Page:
Harvey Manfrenjensenjen: Vegan Meat Popsicle: Harvey Manfrenjensenjen: What's really weird is that the article makes it seem like they're going to have to pay taxes on the OLD gains at the NEW rate, PLUS interest? Simply making people repay retroactively is bad enough, but the rest makes me picture Dick Dastardly as the head of the FTB.

They're retroactively removing a tax break because of a law suit. It's effectively as if the break never existed and the companies didn't pay their taxes fully. How else would it be handled?

I understand your point, but that's just how taxes work.

Maybe, but adding interest? It's not the recipients' fault it was later found to be discriminatory. Ditto for taxing them at the new rate (if it fact that's the case, it wasn't clear from the article).

And it doesn't seem like the court forced them to do it, it was their call. They could have just said, "we're not offering this anymore". Again, using the mortgage interest deduction as an example... let's say SCOTUS decided that it was discriminatory against renters or something. Would you support the IRS going after every dime from every person who benefitted from it, at whatever the rate happened to be at the time of the ruling, plus interest? And then, 20 years later, the next SCOTUS determines that it wasn't discriminatory after all... now they have to give it all back?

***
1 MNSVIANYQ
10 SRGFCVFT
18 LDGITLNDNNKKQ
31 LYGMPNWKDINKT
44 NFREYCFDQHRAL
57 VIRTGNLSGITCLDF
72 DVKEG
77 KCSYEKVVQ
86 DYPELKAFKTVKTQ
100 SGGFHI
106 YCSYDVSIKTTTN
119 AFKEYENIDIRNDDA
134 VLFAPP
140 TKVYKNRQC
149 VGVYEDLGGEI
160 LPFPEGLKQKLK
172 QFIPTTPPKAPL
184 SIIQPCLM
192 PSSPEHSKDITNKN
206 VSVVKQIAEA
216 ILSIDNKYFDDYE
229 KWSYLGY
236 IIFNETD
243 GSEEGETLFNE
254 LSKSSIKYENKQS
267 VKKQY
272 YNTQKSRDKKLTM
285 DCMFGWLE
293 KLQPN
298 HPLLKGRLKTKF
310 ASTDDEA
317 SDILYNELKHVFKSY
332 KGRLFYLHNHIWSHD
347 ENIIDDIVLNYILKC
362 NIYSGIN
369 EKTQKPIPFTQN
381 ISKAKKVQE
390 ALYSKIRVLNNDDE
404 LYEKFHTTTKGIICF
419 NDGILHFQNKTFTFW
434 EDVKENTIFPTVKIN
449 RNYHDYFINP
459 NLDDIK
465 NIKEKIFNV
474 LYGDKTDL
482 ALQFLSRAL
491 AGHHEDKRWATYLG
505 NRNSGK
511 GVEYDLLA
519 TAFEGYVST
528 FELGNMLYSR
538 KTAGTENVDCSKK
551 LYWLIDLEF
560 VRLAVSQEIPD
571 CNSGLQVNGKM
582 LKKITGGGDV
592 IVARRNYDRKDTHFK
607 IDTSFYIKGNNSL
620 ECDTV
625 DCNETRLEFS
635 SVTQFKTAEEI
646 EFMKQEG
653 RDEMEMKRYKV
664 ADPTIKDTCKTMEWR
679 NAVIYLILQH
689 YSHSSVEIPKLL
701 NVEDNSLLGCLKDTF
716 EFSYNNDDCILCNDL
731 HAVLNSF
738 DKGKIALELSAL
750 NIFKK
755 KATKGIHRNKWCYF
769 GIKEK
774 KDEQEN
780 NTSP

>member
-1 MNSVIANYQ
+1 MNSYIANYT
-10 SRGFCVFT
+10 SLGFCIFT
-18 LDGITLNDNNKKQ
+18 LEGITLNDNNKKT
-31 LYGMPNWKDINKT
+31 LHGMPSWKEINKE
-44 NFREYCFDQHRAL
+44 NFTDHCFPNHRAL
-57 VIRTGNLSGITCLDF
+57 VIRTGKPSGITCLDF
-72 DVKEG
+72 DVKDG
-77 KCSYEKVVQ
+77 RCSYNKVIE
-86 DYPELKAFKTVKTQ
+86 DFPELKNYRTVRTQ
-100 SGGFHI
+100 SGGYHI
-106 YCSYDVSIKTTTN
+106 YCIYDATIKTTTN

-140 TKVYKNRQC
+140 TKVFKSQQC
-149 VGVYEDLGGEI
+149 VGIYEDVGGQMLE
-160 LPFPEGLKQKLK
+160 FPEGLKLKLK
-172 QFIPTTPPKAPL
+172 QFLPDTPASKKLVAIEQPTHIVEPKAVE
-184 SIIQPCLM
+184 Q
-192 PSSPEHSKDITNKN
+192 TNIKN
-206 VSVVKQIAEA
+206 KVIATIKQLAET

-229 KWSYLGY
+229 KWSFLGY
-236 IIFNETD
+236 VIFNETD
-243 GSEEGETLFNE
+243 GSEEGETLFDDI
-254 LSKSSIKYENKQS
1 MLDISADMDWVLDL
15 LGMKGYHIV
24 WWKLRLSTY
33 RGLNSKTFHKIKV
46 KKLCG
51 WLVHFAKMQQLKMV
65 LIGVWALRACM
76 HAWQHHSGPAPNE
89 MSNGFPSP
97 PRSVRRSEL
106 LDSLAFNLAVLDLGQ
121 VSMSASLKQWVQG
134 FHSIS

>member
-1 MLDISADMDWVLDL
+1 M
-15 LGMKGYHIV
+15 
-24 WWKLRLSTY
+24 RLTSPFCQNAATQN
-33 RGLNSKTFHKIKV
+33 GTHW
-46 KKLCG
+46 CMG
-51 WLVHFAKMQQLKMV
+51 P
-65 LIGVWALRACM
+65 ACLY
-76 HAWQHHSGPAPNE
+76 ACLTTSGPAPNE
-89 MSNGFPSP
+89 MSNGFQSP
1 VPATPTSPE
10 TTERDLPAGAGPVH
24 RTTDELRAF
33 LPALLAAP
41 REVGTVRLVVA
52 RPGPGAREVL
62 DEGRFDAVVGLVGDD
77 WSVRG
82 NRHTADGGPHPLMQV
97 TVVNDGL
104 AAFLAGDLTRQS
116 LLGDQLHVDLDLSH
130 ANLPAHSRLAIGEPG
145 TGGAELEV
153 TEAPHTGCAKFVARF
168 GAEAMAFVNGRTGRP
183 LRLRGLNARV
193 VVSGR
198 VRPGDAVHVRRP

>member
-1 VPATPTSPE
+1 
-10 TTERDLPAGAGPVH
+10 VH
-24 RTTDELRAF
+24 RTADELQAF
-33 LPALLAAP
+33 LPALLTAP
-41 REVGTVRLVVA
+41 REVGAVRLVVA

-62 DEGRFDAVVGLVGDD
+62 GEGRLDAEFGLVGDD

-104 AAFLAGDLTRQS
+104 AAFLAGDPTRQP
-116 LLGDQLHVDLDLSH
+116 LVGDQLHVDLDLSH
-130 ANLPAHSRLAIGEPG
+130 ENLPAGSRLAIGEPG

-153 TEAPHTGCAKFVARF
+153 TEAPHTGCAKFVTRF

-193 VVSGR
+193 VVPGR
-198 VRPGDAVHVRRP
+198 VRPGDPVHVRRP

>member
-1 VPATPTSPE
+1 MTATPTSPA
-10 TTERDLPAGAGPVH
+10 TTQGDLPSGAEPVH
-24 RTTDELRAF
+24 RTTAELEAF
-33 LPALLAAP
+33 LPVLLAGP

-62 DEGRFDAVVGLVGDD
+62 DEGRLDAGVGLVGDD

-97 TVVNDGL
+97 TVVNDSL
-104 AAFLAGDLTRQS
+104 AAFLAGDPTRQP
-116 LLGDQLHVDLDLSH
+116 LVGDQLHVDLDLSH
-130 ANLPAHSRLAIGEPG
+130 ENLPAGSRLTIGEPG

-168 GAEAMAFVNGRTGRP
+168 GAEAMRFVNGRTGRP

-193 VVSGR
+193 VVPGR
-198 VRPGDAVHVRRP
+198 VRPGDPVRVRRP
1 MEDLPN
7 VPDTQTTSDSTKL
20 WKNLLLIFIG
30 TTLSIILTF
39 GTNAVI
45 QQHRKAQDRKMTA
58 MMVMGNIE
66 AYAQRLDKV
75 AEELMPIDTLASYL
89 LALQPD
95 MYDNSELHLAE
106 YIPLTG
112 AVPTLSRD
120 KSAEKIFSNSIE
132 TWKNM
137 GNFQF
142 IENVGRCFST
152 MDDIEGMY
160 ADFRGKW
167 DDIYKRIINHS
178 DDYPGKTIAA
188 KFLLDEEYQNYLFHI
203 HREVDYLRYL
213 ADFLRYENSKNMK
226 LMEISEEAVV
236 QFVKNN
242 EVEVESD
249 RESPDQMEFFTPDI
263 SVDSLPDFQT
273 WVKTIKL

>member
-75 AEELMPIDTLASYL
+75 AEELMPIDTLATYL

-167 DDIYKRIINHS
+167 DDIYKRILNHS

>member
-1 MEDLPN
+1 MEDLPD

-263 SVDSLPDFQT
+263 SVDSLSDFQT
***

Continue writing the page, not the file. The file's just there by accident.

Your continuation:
I can see at most doing it retroactively to 2012 since people are still processing their taxes, but going back several years just reeks of spite.


I think the main issue was that the court ruling struck down the "80% payroll and personnel in California" provision retroactively.  Because of that, other businesses that engaged in outsourcing would have been given the right to retroactively file for the exemption and claim huge refunds from the state.